APH VisionAware peer advisor Audrey Demmitt R.N. has written a five-part series discussing self-care: “Eating Your Way to Health and Well-Being,” “Move Your Way to Better Health and Well-Being,” “Stress Management and Relaxation,” “Good Quality Sleep is Essential to Your Health, and “Social Connectedness Improves Health and Well-Being.” These articles offer advice and tips for everyone – encouraging us to eat better, get moving, manage our stress, sleep well, and connect with others.
The first in the series, Eating Your Way to Health and Well-Being, opens with the statement, “Healthy eating is the cornerstone of healthy living.” Choosing nutrient-dense foods and beverages from all five food groups in the right amounts can promote health and prevent diseases. Most Americans do not eat this way, but it’s never too late to change.
Audrey offers the following recommendations for improving eating patterns:
• Eat a variety of foods in each group. Try new kinds of fruits, vegetables, grains, and protein-rich foods, and eat within your calorie limit.
• Eat foods as close to their natural form as possible (an orange instead of orange juice or old-fashioned oats instead of instant oatmeal) and limit processed foods. This will improve the nutrient value of your food choices.
• Increase dietary fiber by eating more whole grains, vegetables, beans, and whole fruit.
• Choose whole grains instead of refined grains (brown rice in place of white rice or whole wheat bread instead of white bread).
• Get calcium and vitamin D with low-fat or nonfat dairy options or fortified dairy alternatives like soy, almond, and oat drinks.
• Choose lean protein sources like lean meats, chicken, fish, nuts, tofu, and beans more often.
• Focus on healthy fats (olive oil, canola oil, avocado, and nuts) and avoid or limit unhealthy fats (animal fats, saturated fats, trans fats, and fried foods).
• Limit alcoholic beverages (two drinks for men and one drink for women per day), which tend to be “empty” calories.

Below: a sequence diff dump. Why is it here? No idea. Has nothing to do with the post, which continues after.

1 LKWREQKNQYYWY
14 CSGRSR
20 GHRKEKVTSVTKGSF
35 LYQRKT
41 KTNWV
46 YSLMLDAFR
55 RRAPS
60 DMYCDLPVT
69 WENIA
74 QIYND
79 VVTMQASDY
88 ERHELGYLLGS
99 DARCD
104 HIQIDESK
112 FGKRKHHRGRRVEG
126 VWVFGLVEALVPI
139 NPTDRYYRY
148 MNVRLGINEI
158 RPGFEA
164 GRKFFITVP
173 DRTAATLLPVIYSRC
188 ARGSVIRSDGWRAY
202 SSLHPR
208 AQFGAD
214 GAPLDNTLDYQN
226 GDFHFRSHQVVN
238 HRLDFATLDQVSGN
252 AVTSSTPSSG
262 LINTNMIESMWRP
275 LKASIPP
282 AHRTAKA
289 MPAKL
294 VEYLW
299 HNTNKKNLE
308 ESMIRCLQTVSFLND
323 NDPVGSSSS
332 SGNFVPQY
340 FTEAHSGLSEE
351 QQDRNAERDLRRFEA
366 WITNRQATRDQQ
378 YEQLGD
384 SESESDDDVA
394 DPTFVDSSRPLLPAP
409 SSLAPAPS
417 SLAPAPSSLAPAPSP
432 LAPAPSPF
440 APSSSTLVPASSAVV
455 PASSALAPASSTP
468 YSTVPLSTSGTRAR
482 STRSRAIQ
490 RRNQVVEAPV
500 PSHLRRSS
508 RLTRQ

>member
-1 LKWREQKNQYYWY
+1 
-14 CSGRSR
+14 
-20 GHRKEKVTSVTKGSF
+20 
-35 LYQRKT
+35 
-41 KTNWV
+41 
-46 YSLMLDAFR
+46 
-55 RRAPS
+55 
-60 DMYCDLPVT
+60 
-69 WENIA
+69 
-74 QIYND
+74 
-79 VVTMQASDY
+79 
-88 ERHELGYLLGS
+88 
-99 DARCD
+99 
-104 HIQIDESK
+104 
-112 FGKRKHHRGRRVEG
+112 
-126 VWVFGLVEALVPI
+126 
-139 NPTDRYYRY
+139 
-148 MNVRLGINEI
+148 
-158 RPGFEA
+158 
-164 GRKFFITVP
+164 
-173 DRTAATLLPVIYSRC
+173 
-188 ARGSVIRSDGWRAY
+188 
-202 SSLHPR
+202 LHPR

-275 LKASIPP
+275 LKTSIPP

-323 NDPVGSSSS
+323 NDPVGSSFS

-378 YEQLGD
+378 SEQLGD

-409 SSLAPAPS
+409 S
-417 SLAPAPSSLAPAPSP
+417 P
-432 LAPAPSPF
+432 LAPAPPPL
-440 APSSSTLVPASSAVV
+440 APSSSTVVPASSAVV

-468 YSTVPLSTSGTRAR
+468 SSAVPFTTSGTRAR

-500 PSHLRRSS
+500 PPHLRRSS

In Move Your Way to Better Health and Well-Being, Audrey stresses that exercising is a form of self-care and that it’s important to keep moving. She shares the benefits of regular physical activity and offers eight helpful steps to take when establishing a habit and incorporating regular physical activity.
Here are five activity “snacks” to help you get moving:
- Put on lively music and dance.
- Take your dog for a walk.
- Vacuum or sweep floors vigorously.
- Get the mail.
- Play an active game with your children or grandchildren.
Some are more fun than others, but they all accomplish the same thing. They get us up and moving!
In Stress Management and Relaxation for Better Health, Audrey discusses the physical reactions of sustained stress and how it affects our behavior. She explains the wear and tear on the body that prolonged stress causes if not properly managed.
Audrey shares seven suggestions for managing stress and activating the relaxation response, including:
- Breath awareness
- Progressive relaxation exercises
- Body scanning
- Guided imagery
- Mindfulness practices
- Cultivating gratitude and a positive attitude
The purpose is to “reset” the mind and body — starting with 10 minutes daily.
Audrey provides resources to help manage stress, including meditation and relaxation apps, YouTube videos, and books. She suggests sampling the relaxation techniques and finding what will help you build relaxation skills. Practicing just a few minutes each day will help you learn to calm yourself and cope with stressors.
Show yourself some self-care and check out these articles — your body and well-being are important.
Improve Sleep Quality
In Good Quality Sleep is Essential to Your Health, Audrey discusses symptoms of poor sleep such as:
- Insomnia (difficulty falling asleep or staying asleep)
- Excessive daytime sleepiness
- Difficulty waking up
- Depression or irritability
She covers nine strategies for improving sleep health. Below are five to whet your appetite.
Five Strategies to Improve Sleep Health
- Create the ideal sleep environment.
- Remove screens from the bedroom, such as TVs or computers–even cell phones!
- Set a regular bedtime and wake time, and stick to it.
- Avoid caffeine, nicotine, alcohol, and a heavy meal within two to three hours before bed.
- Establish a pre-bed routine that includes activities to relax your body, such as a bath or yoga.
In Social Connectedness Improves Health and Well-Being, Audrey reviews the increase in loneliness to epidemic proportions. She shares loneliness is linked to depression, anxiety, substance abuse, heart disease, dementia, and other conditions, leading to poor health outcomes, including earlier mortality.
She states that loneliness can lead to feeling deficient and unwanted, unfulfilled in relationships, and left out or irrelevant.
Audrey discusses the importance of social connectedness in overcoming loneliness and the CDC’s recommendations on improving social connectedness, such as:
- Nurture your relationships.
- Explore ways to meet new people.
- Share things you already do such as exercising or having a meal with a friend or family member.
- Volunteer with an organization.
- Get involved in your community.
Read the article to learn more about combating loneliness.